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Honda CB25O OWNER’S MANUAL And Service Manual

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Filed Under (Honda) by admin on 03-11-2011

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The motorcycle presents you a challenge to master the machine, a challenge to adventure. You ride through the wind, linked to the road by a vehicle that responds to your commands as no other does. Unlike an automobile, there is no metal cage around you. Like an airplane, a pre-ride inspection and regular maintenance are essential to your safety. Your reward is freedom. To meet the challenges safely, and to enjoy the adventure fully, you should become thoroughly familiar with this owner s manual BEFORE YOU RIDE THE MOTORCYCLE. ~ When service is required, remember that your Honda dealer knows your motorcycle best.If you have the required mechanical know-how and tools, your dealer can supply you with an official Honda Service Manual to help you perform many maintenance and repair

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KTM 4357/ 4860 MX Multi Adjuster WP Suspension manual Disassembly And Assembling

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Filed Under (KTM) by admin on 13-02-2011

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Disassembly forkleg 12_062 12_079Product Exploded View Disassembly & Assembling Workshop manual 4357 / 4860 MXMA 5 Frontfork 4357/4860 MXMA 02/2002 Clamp the forkleg (axle-clamp) in the vice and let the outer-tube down. Pull the spring downwards… …and place open-end spanner (size 22) on the hydraulic stop. Unscrew the screw-cap. 12_067 12_068 12_069 12_072Product Exploded View Disassembly & Assembling Workshop manual 4357 / 4860 MXMA 6 Frontfork 4357/4860 MXMA 02/2002 Remove the screw-cap from the piston- rod. 12_070 Remove the preload spacers. 12_074 Pull the spring downwards and remove the spanner. 12_075Product Exploded View Disassembly & Assembling Workshop manual 4357 / 4860 MXMA 7 Frontfork 4357/4860 MXMA 02/2002 Remove the spring. 12_076 Remove the adjustment tube with the O-ring. 12_089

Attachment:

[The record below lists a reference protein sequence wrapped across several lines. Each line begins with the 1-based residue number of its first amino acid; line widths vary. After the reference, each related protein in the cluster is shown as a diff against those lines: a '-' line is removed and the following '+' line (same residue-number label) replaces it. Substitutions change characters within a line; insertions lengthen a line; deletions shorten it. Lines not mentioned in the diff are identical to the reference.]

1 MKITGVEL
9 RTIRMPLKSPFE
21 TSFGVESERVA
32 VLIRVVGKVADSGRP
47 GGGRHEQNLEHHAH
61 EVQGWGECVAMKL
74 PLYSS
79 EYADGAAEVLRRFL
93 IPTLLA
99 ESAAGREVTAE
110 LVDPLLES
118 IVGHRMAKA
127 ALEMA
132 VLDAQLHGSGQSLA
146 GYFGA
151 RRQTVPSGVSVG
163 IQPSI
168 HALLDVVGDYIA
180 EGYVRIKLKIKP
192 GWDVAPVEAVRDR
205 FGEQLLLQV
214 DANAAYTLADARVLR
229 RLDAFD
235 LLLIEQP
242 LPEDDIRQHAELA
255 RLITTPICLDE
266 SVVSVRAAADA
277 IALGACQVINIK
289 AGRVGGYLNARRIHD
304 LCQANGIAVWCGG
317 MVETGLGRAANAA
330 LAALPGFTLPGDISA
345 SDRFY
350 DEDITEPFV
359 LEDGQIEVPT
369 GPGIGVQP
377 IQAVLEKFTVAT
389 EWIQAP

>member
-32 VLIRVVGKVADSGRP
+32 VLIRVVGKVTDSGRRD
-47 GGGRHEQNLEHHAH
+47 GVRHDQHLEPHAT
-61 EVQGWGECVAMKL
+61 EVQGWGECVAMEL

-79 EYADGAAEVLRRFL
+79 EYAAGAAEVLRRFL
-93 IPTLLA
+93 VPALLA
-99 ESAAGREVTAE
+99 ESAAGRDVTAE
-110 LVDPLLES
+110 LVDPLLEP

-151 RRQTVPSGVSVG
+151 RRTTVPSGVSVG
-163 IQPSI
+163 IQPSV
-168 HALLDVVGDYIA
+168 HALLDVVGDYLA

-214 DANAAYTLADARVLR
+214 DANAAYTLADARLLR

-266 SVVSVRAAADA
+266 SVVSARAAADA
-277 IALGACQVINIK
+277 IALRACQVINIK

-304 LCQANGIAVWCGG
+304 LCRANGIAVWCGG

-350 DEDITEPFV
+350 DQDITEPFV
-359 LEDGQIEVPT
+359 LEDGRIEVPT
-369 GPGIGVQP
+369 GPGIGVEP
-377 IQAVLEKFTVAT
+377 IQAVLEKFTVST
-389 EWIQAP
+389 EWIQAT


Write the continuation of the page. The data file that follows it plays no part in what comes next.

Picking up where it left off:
Product Exploded View Disassembly & Assembling Workshop manual 4357 / 4860 MXMA 8 Frontfork 4357/4860 MXMA 02/2002 Clamp the axle-clamp in the vice so that the forkleg is at an angle of ±45 degrees. 12_095 Unscrew the compression holder out of the axle-clamp. (size 19) (when the cartridge is rotating with the holder, bend the piston- rod a little bit to the side) 12_096 Drain the oil out the forkleg. 12_094 Product Exploded View Disassembly & Assembling Workshop manual 4357 / 4860 MXMA 9 Frontfork 4357/4860 MXMA 02/2002 Remove holder compression. Caution: oil iscoming out the cartridge. Disassemble the cartridge out the forkleg. 12_097 12_098 12_099 Disassemble the dust-wiper

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Ural Motorcycle Repair Manual

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Filed Under (Ural) by admin on 11-11-2010

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FLUID CAPACITIES TOURIST & -10 Models Sportsman Solo Gasoline tank 19 L / 5 Gal 19L / 5 Gal 18.5 L / 4.9 Gal Reserve 2L / 0.5 gal 2L / 0.5 gal 2L- / 0.5 Gal Engine crankcase 2 L / 2 qt. + 3.6 oz. 2.0L / 2.11 qt 2 L / 2 qt. + 3.6 oz. Gearbox 0.9L / 1 qt 0.9L / 1 qt 0.9L / 1 qt Final drive 110 ml / 3.85 oz. 150 ml / 5.25 oz. 110 ml / 3.85 oz. Telescopic Forks (-10 & solo models) N/A on Tourist N/A on Sportsman 135 ml / 4.56 oz. Shock Absorbers 105 ml / 3.55 105 ml / 3.55 oz 105 ml / 3.55 oz